NAHT was invited to give evidence to the House of Commons Public Accounts Committee (PAC) on 25 June. The PAC is considering the National Audit Office’s (NAO) recent report on Ofsted’s approach to inspecting schools and whether the inspectorate provides value for money.
In a wide-ranging session, Nick Brook set out NAHT’s view that accountability systems should always be tested against their ability to deliver improvement, explaining that there is now ‘much less evidence that the inspectorate is having a positive impact’ than it did when it was first formed.
Nick said ‘I hear much less about inspection uncovering anything of worth that… schools did not actually know already,’ echoing the NAO’s view that there are issues with the rigour of the inspection process. Referencing the high stakes of the current accountability system he emphasised the ‘interplay with performance tables and the fear that...poor results at the end of one year…could be career ending.’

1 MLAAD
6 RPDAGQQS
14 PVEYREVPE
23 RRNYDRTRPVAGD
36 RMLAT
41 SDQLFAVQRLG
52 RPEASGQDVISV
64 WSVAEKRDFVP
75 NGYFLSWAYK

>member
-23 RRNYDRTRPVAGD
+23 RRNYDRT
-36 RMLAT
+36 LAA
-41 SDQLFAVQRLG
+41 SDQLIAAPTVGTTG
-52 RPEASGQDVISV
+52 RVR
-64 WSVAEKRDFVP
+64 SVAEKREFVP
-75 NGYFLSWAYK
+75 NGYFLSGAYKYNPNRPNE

He pointed to short one-day inspections of good schools ‘which simply do not seem to be long enough to be useful, yet… are now the norm’ noting that ‘Ofsted has become reliant on the short inspection model to perform its duties’. Reporting the experience of a recently trained Ofsted Inspector who said that short inspection involves 'a near impossible task to get through the work that was needed, ’Nick noted that ‘we have good inspectors attempting to achieve the impossible in schools’.
Nick explained that these reasons lay behind NAHT’s decision to convene an independent commission on accountability that will report its findings and make recommendations this September. NAHT’s ambition is that this will be the first step towards a future accountability system where school leaders no longer require bravery or heroism to do that right thing because ‘doing the right thing is the easy thing to do’.
You can watch a recording of Nick giving evidence here.
Ofsted and the Department for Education gave evidence at a later session - for a summary of Amanda Spielman’s responses to the Committee’s questions see this Schools Week article.
First published 29 June 2018